August 2017 Market Watch

Posted 21 Jul 2017 by Rick Irwin, CFP, CLU; Melissa Allan

Fluctuations in the Canadian dollar made for an interesting 2nd quarter of 2017 for Canadian investors. While global events and politics south of the border play out, the effects of these on the stock markets (and potentially your investment returns) has been adjusted by the rise of the Canadian dollar against the USD following the interest rate increase.

  Rick Irwin, CFP, CLU

In like a lion, out like a lamb: an apt description of financial markets during the second quarter of 2017. Most stock markets around the world registered healthy gains early in April/May before moderating in June, reflecting steady global economic growth and generally supportive business conditions. The MSCI World Index, a benchmark that represents the performance of large and medium sized companies across 23 developed market countries, was up 4.2% for the quarter and 11% for the year, in US dollars. For Canadian investors, however, gains in global markets were muted by our dollar’s strength against a number of other major currencies, including the US dollar. In Canadian dollar terms, the US market, as measured by the S&P 500, was only up 0.5% for the quarter, and the MSCI World, only 1.6%. One big reason for the currency gain was the somewhat unexpected announcement by the Bank of Canada to begin raising interest rates, despite latent risk in the red-hot housing markets of Toronto and Vancouver.

At the mid-way point in the year, markets have tempered their enthusiasm for potential positives to come from the pro-business agenda of the new US Republican administration, but they have also reduced their anxiety over negatives due to European politics (the ongoing fallout for Brexit and a possible negative outcome for the French election). The definitive victory in France of Emmanuel Macron, a centrist and supporter of the Eurozone and a potential new leader for Europe, should not be underestimated in significance, especially at a time when many major developed nations (i.e. Britain, the US) were delving to the right and to more nationalist, anti trade, polices that would have adversely affect market conditions.

While Canadians celebrated the 150th birthday of our nation, the party did not extend to the Canadian stock market, which notably lagged most other developed markets with a decline of 1.6% during the quarter. This drop was due to weaker oil prices, nervousness about Canadian banks’ vulnerability and investor sentiment that was dampened by trade-related issues with the US.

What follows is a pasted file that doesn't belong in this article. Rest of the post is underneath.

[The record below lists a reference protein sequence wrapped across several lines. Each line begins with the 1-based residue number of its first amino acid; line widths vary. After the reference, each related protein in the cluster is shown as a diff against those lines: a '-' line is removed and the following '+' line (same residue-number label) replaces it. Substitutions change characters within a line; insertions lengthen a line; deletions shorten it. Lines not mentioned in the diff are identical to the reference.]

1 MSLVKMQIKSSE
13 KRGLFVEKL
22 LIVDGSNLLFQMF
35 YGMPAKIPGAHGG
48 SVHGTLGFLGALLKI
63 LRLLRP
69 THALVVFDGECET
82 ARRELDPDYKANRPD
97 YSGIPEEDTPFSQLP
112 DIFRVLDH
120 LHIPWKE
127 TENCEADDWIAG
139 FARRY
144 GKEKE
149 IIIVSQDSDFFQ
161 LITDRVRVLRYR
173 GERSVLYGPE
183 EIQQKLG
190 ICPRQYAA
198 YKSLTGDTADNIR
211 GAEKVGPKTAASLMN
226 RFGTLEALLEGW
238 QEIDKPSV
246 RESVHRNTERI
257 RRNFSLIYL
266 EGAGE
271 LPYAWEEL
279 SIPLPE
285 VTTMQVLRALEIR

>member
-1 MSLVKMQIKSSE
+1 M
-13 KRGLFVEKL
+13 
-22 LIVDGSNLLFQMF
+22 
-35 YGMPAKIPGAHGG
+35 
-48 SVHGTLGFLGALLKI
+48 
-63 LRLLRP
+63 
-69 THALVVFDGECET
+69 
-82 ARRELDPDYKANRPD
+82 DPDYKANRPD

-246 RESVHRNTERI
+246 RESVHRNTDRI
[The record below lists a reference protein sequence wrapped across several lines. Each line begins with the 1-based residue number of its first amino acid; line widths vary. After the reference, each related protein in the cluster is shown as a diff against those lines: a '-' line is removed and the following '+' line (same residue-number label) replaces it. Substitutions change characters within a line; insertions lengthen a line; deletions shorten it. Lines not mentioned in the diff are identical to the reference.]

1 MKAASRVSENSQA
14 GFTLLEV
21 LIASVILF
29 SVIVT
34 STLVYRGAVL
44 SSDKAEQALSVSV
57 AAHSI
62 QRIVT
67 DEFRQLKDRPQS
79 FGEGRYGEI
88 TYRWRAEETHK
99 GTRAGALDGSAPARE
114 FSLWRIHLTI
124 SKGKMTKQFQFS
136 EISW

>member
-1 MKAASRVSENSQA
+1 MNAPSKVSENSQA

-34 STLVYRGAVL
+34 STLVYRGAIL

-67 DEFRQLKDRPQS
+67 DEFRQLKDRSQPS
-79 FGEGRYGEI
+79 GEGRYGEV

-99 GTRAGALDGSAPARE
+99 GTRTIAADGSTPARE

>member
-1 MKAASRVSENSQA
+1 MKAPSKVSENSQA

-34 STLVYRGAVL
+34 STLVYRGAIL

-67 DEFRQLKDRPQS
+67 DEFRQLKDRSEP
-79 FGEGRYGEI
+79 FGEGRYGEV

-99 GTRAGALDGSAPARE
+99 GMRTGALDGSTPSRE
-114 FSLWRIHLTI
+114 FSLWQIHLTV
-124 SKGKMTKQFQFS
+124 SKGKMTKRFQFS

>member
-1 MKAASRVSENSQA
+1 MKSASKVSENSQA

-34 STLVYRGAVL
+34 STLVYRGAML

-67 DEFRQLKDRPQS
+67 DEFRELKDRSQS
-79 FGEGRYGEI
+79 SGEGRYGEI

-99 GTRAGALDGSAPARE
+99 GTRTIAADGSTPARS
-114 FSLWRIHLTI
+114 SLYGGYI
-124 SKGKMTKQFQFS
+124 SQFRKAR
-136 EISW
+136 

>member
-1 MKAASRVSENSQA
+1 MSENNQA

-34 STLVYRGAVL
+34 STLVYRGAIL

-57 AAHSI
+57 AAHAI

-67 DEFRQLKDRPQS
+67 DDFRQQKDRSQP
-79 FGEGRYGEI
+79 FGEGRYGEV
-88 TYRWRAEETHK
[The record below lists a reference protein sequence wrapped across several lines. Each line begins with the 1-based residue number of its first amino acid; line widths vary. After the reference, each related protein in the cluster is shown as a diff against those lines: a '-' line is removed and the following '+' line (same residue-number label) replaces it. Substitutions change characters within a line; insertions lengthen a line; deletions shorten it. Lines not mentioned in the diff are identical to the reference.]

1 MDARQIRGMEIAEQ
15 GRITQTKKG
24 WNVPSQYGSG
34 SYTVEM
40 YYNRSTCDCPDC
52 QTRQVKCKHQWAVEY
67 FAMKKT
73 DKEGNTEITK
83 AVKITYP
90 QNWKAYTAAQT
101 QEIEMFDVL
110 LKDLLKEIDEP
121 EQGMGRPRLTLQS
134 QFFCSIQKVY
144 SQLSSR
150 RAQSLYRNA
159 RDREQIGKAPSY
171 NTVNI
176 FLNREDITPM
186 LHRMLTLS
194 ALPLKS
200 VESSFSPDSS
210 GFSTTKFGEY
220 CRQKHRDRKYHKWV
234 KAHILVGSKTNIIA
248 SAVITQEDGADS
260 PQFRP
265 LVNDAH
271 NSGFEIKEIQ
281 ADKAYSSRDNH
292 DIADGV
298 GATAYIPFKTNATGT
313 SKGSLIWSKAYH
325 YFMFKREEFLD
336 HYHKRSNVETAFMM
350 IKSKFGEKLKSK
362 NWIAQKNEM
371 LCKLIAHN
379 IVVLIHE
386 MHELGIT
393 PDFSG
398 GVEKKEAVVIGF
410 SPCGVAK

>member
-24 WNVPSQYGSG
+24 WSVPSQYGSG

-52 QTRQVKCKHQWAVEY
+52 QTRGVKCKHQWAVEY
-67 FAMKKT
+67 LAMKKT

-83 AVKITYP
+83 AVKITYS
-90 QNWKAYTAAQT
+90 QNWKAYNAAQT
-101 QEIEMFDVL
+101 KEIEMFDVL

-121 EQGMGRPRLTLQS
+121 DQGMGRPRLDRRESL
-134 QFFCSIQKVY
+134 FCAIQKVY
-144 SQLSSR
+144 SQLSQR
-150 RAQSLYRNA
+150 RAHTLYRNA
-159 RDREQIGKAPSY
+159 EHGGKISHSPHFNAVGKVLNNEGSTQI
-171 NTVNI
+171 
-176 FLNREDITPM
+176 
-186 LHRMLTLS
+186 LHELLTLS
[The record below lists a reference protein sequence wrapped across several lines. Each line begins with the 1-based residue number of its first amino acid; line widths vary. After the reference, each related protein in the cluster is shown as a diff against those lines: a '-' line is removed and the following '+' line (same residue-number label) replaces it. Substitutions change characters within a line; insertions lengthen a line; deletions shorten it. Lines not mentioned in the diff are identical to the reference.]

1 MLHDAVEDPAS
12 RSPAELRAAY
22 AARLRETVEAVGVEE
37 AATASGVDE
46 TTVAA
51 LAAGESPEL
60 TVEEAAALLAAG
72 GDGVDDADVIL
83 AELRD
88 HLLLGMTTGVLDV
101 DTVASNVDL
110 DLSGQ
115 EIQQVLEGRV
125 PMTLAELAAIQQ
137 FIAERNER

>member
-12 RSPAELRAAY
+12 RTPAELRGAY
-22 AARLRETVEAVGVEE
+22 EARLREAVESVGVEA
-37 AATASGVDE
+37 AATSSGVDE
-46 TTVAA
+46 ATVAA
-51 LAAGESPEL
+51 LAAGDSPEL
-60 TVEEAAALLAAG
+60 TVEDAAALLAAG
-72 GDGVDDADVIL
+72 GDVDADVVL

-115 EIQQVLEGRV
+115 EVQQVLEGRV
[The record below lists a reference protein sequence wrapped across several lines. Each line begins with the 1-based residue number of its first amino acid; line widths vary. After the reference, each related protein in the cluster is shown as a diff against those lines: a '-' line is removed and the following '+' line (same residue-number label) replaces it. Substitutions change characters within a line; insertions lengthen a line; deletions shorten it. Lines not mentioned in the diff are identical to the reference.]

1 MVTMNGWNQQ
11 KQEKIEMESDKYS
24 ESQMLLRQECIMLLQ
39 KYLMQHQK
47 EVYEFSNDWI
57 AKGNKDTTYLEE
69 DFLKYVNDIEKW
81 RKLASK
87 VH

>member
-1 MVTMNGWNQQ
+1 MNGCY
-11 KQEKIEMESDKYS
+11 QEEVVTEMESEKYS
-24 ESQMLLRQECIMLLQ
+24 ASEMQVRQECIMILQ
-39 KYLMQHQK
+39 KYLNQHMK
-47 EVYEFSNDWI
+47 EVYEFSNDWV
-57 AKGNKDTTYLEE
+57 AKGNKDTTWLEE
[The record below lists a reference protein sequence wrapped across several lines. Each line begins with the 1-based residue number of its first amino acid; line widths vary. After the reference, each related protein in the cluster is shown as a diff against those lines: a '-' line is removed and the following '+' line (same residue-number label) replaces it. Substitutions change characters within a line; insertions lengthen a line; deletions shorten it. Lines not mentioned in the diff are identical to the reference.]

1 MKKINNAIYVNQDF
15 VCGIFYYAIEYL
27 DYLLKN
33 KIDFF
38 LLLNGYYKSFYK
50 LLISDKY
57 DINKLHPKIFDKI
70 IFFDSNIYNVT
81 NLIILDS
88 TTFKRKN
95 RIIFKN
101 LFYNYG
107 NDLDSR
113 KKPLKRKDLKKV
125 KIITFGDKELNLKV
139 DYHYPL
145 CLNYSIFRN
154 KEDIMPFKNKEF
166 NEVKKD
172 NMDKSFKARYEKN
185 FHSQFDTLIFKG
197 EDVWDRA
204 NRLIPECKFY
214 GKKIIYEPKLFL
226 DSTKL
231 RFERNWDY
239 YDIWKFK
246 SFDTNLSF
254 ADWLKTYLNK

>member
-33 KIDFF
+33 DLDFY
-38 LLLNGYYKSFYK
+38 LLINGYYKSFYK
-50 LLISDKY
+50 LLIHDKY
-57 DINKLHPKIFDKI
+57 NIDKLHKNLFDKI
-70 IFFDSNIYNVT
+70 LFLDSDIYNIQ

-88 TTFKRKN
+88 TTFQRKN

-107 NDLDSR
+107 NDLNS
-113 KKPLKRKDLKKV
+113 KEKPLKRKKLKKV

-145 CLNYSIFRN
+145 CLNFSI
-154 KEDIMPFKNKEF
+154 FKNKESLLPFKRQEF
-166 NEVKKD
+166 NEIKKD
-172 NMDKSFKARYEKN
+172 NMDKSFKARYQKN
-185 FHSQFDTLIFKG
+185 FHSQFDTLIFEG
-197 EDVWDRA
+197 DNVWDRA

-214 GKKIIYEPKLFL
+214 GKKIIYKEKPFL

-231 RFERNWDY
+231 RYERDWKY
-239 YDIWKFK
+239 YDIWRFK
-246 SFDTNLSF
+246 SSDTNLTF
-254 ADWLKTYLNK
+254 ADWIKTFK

Given this backdrop, globally diversified Canadian investors had a relatively lackluster quarter return-wise… but it’s important to recognize that the disruptive role that currency swings can have in the short term are just that: short term in nature. Overall, conditions are quite favorable for continued growth globally and it’s quite possible to expect further gains for the balance of the year.

As always, regardless of the short-term moves that the markets may take, it is important to keep in mind your investment strategy, which is based on your individual tolerance for risk and long term financial goals.

 Melissa Allan

In the last newsletter, I indicated currency was a market concern which is a subject that has come up a lot with clients this past month. Most recently, the Bank of Canada raised the interest rates for the first time in 7 years to ¾ of a percent on July 12th and this has likely impacted your investment portfolio. The dollar rose for weeks leading up to this rate hike. When our Canadian dollar rises, the market value of U.S. and global investments tend to go down: us Canadian investors purchase these investments using Canadian dollars but the fund managers convert our dollars to U.S. currency which lowers their value when the dollar is doing well.